(LOUISVILLE, Ky - July 25, 2018) Adults getting prescriptions for pain medication dropped significantly in the Greater Louisville region of Kentucky from 2011 to 2017, as it did for Kentucky as a whole, according to the latest Kentucky Health Issues Poll (KHIP) report. While 57 percent of Greater Louisville Kentucky adults asked in 2011 said they were prescribed pain pills in the prior five years, that percentage dropped to 41 percent in 2017.
Statewide, 34 percent of Kentucky adults said they got prescriptions for pain meds in the five years up to and including 2017, a drop from 55 percent who responded similarly in 2011.
The same report found that Greater Louisville, Kentucky continues to struggle with problems resulting from the use of prescription drugs, heroin and methamphetamines.
KHIP, an annual opinion poll of Kentucky adults, is funded jointly by the Foundation for a Healthy Kentucky and Cincinnati-based Interact for Health. This latest report highlights responses to a wide range of health questions from adults in a seven-county region of Kentucky. Counties included in this report are Bullitt, Henry, Jefferson, Oldham, Shelby, Spencer and Trimble.
The KHIP Greater Louisville, Kentucky spotlight also found growing majority support for certain tobacco-control measures, including a statewide smoke-free law and a law prohibiting use of any tobacco products on school campuses. In fact, the Greater Louisville area saw the highest level of support of a statewide smoke-free law in the Commonwealth. In addition, the report found a significant drop in unfavorable opinions about the Affordable Care Act among Greater Louisville, Kentucky adults, mimicking lower statewide disapproval of the health care law.
Responses to other health and health policy questions from Greater Louisville, Kentucky adults included:
- 91 percent support providing affordable, quality health care for all Americans; the statewide level of support was 87 percent.
- 15 percent of adults ages 18-64 said they currently had no health insurance; last year it was 12 percent.
Substance Use Issues
- 72 percent believe addiction is a disease, while 21 percent disagree; that's compared to 70 percent of Kentucky adults statewide who believe addiction is a disease and 26 percent who do not.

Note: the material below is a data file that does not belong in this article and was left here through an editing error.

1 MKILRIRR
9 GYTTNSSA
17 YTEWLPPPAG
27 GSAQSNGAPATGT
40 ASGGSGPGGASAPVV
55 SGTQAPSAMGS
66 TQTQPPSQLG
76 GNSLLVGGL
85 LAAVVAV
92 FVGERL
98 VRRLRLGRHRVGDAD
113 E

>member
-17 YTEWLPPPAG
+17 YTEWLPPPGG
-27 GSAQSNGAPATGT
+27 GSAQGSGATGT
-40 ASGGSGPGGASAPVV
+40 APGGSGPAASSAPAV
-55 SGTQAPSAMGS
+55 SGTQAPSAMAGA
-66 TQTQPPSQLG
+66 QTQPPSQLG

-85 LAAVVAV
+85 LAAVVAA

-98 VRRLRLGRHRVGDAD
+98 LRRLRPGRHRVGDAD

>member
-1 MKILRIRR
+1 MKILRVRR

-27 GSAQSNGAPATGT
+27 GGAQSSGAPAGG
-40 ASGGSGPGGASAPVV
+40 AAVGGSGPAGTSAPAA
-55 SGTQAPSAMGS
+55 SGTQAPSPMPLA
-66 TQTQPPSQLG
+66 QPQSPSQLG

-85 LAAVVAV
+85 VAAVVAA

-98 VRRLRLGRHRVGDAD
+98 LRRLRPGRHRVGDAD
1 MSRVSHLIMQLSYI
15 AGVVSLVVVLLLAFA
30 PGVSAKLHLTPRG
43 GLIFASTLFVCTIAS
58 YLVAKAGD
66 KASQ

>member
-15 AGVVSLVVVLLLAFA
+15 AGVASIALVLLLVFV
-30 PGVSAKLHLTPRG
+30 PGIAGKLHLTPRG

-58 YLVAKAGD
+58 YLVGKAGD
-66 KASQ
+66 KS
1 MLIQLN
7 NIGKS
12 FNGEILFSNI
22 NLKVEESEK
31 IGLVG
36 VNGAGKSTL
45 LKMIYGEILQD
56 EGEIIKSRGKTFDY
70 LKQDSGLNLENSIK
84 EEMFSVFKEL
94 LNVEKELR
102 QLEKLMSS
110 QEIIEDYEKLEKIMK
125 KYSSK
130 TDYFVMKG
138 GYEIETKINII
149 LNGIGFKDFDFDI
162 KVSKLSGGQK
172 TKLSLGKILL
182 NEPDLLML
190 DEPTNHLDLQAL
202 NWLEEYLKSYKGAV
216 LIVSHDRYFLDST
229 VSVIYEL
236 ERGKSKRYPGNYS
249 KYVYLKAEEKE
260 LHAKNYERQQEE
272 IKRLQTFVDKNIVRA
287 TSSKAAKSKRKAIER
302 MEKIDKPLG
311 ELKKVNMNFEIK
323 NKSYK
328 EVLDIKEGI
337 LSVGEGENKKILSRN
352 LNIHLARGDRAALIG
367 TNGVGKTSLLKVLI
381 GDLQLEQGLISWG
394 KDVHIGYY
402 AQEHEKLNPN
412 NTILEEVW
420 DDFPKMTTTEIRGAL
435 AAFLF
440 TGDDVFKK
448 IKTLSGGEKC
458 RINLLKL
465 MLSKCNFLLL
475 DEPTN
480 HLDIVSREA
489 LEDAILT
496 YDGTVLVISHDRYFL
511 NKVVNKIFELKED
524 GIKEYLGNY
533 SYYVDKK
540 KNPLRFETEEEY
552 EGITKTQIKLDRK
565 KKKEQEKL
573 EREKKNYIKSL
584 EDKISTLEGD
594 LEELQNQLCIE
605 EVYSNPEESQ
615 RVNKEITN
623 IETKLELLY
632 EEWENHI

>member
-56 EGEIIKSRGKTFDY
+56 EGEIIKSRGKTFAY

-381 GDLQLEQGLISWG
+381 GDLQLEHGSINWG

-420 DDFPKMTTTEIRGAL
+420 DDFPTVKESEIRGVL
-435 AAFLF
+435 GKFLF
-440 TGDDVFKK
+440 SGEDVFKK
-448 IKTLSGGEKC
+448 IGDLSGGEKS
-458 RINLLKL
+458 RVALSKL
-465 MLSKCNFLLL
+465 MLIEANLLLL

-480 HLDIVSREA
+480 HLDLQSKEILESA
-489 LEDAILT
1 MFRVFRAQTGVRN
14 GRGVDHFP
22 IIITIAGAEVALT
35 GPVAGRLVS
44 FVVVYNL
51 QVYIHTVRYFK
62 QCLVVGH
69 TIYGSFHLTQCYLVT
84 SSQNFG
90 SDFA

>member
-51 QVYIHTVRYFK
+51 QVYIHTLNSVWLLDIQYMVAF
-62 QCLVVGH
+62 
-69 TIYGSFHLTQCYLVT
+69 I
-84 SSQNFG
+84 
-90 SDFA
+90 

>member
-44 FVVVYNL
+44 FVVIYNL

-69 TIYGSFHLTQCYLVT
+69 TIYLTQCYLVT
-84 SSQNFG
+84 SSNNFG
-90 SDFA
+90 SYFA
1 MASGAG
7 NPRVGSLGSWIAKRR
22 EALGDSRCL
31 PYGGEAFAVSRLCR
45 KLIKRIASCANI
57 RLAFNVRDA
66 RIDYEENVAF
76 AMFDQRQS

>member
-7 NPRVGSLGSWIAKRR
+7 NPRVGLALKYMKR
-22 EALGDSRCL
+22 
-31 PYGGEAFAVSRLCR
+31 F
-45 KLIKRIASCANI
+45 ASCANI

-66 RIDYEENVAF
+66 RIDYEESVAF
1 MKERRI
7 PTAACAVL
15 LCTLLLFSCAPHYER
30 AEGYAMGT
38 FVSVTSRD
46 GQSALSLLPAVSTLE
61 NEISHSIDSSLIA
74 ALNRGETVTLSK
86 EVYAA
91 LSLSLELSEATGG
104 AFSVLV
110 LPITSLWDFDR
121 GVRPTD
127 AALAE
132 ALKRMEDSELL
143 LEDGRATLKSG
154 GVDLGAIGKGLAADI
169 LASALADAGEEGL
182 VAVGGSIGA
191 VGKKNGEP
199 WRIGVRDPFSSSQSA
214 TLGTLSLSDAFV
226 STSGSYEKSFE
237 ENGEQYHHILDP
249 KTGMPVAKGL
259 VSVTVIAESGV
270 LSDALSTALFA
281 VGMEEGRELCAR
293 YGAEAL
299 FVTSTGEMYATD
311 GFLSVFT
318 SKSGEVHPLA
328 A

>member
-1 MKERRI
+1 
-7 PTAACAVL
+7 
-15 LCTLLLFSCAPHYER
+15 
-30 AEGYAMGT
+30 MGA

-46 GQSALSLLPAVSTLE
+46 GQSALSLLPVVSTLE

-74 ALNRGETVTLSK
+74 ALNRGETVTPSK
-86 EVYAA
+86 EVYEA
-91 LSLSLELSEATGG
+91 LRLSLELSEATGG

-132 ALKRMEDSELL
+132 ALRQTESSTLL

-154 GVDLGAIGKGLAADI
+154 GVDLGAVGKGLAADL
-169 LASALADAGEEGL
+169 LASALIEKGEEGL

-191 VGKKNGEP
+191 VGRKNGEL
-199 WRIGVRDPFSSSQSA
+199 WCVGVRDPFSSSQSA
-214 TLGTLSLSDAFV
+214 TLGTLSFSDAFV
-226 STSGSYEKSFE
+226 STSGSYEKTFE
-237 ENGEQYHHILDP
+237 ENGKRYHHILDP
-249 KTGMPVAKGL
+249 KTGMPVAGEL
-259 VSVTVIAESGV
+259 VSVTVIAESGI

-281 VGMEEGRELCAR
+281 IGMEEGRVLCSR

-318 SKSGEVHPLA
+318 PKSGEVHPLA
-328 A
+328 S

- 87 percent favor court-mandated treatment for those with a first or second drug offense; 81 percent statewide agreed with that approach.
- 80 percent support a statewide smoke-free law, up from 61 percent in 2011, when KHIP first asked this question; 71 percent statewide support such a law.
- 89 percent favor tobacco-free school campus policies; 87 percent statewide also favor such policies.
- 63 percent favor increasing the minimum legal age from 18 to 21 to purchase tobacco products; 58 percent statewide favor that change.
Other Health Questions
- 89 percent also support schools taking a more active role in helping families get health care services for their children, up from 71 percent in 2009, the last time this question was asked; the 2017 statewide poll results showed 84% support.
A copy of the Greater Louisville Kentucky regional KHIP report is available here, as are reports for Northern Kentucky, Eastern Kentucky, Western Kentucky and the Greater Lexington region. The data on which this news release is based is from the Foundation's Kentucky Health Issues Poll, unless otherwise noted.
About the Foundation for a Healthy Kentucky
Funded by an endowment, the mission of the nonpartisan Foundation for a Healthy Kentucky is to address the unmet health needs of Kentuckians by developing and influencing policy, improving access to care, reducing health risks and disparities, and promoting health equity. Since the Foundation opened its doors in 2001, it has invested more than $27 million in health policy research, advocacy, and demonstration project grants across the Commonwealth. Follow the Foundation on Twitter, Facebook and YouTube, and visit our website at www.healthy-ky.org.
Bonnie J. Hackbarth